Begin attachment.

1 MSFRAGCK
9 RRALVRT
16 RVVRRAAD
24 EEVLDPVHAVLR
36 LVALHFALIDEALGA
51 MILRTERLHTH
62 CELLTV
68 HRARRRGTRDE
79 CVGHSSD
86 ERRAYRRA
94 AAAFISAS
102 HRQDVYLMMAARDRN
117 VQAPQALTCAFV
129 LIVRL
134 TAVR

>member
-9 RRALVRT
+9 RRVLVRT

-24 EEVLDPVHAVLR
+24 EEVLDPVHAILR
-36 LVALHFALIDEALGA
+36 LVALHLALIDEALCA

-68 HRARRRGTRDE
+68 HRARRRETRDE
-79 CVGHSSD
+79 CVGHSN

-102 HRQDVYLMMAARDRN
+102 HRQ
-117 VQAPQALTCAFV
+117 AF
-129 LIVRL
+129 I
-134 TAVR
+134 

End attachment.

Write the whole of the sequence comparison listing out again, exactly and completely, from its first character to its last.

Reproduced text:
1 MSFRAGCK
9 RRALVRT
16 RVVRRAAD
24 EEVLDPVHAVLR
36 LVALHFALIDEALGA
51 MILRTERLHTH
62 CELLTV
68 HRARRRGTRDE
79 CVGHSSD
86 ERRAYRRA
94 AAAFISAS
102 HRQDVYLMMAARDRN
117 VQAPQALTCAFV
129 LIVRL
134 TAVR

>member
-9 RRALVRT
+9 RRVLVRT

-24 EEVLDPVHAVLR
+24 EEVLDPVHAILR
-36 LVALHFALIDEALGA
+36 LVALHLALIDEALCA

-68 HRARRRGTRDE
+68 HRARRRETRDE
-79 CVGHSSD
+79 CVGHSN

-102 HRQDVYLMMAARDRN
+102 HRQ
-117 VQAPQALTCAFV
+117 AF
-129 LIVRL
+129 I
-134 TAVR
+134 